A lot has happened in the environmental movement since the first season of "Living With Ed" premiered on HGTV in January.
Driven by the popularity of Al Gore's documentary "An Inconvenient Truth," a debate has raged over human involvement in global climate change and how that should affect legislation, lifestyles and public policy.
In July, Live Earth, a series of massive rock shows in eight cities across the world, pushed the message of environmental consciousness. Considering how much energy a massive rock show consumes, one could wonder if it's the best venue to talk about conservation.
"I didn't see it," Begley says, "so I can't comment. But I wonder, too."
In the meantime, Begley has continued living his eco-friendly life with his wife, Rachelle Carson, and daughter Hayden in their bilevel bungalow in Studio City, Calif., with its solar panels, solar oven, fruit trees, gardens, recycled materials and energy conservation.
Begley still struggles to be as environmentally conscious as possible, to the eternal annoyance of his wife, who would like a few more of the creature comforts that living in Hollywood has to offer.
That conflict was at the heart of the first season of "Living With Ed," and it continues when the show returns for a new run, beginning Sunday, Aug. 26.
The new season also moves outside the Begley home, as he visits such celebrity pals as Daryl Hannah, spouses Bradley Whitford and Jane Kaczmarek, Sharon Lawrence, Jackson Browne, Bill Nye the Science Guy, and "Everybody Loves Raymond" co-creator Phil Rosenthal to see how they're employing green technology.
As for rising public and media interest in eco-issues, Begley says, "It's this perfect storm of several different events, many events coming to this tipping point where people of every stripe, Republicans, Democrats, people from many different economic and social strata now get a connection."
He also thinks folks are willing to do something about it, saying, "People are ready to make changes, if we can get the word out that there's really no sacrifice involved, that you can do a lot of these things, and it really won't cost you in any meaningful way. That is to say we still can get people a cool beverage and a warm shower. We're just going to do it more efficiently. People are really on board."
While not everyone agrees on the causes, progression or cures for global climate change, there's no doubt that ecological consciousness and conservation methods reduce pollution, preserve natural resources, increase national security and make financial sense.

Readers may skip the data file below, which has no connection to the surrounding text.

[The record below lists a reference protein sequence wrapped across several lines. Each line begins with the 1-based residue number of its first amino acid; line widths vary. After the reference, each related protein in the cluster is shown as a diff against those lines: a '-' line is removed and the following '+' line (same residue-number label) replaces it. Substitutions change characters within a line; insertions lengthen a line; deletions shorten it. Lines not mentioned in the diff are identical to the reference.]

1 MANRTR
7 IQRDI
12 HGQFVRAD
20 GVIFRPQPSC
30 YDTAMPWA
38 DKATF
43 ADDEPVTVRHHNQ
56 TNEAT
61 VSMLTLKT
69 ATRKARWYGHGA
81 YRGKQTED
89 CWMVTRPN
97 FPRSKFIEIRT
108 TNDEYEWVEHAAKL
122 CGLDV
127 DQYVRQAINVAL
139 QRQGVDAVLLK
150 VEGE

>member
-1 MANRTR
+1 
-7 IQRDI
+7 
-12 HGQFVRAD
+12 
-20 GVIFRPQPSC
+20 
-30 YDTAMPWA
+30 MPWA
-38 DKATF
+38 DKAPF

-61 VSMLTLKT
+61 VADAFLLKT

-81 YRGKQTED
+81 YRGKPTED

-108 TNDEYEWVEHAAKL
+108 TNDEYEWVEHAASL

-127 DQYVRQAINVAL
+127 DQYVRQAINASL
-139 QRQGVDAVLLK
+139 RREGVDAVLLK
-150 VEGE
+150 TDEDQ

"The vast, vast majority of scientists," Begley says, "feel there's a real problem and dire consequences of global climate change, but while you're at that store, you're picking up a few extra items.
"You're cleaning up air pollution in a city like Los Angeles; you're lessening our dependence on Mideast oil; you're going to put money in your pocket with a compact fluorescent bulb. What's wrong with saving money?"
And, unlike some leaders of the current environmental movement, Begley walks the talk, tailoring his lifestyle to sync with his message.
"I, for a number of reasons, have always tried to live a very modest lifestyle," Begley says. "My father, who was a conservative Republican that liked to conserve -- and I miss him to this day -- he taught me these lessons. He went through the Depression. We lived in a 1,700-square-foot house. I now live in a 1,700-square-foot house. In the early '90s, I was making good money, and people said, 'Ed, what are you doing in this little shack? This is crazy.'
"Let's put it this way: It's the smartest thing I ever did for my career, buying that house. By that I mean I can stay there for the rest of my days. I can do a David Mamet play; I can do my own play and not worry that I've got to shovel so much coal into the furnace of the SS Begley to keep it going, that I've got to do some crappy TV movie or something I don't want to do.
"I can stick with projects of quality, and that's what I've tried to do. So the home that I live in, the lifestyle that I chose, is, thank God, good for my career."
Since 1985, Begley has owned a 75-kilowatt wind turbine out in the desert near Palm Springs. He's also installed one -- albeit much smaller and quieter -- in his yard. He's not alone in this, as "Living With Ed" viewers will see.
"We're going to Jackson Browne's house, who is off the grid," Begley says. "He's got a wind turbine on site that's quite substantial. He's got solar. All he uses is propane for cooking, but other than that, he's off the grid."
Begley also drops by the house of friend Cheryl Tiegs to help her find compact fluorescent bulbs that suit her decor. But in terms of stylish solar panels, it turns out Rosenthal is way ahead of his pal.
"I had to get up on his roof and look at them," Begley says. "I said, 'They look like the shake shingles. They look like the other shingles.' From the street, it was seamless. You could not see them. You'll see it on the show. It's fantastic. It's what it needs to be."
Asked how "Living With Ed" has changed living with Ed, Begley says, "It's been the job I've always dreamed about. I don't have to leave my house. I don't have to learn any lines. I don't have to wear makeup. And I get to pick on Rachelle, and they pay me for it. How bad is that? It's the best job I've ever had."
But in the end, don't the fans love Rachelle? "I know," Begley says. "I thought they were going to side with me, but they all side with her. Where'd I go wrong?"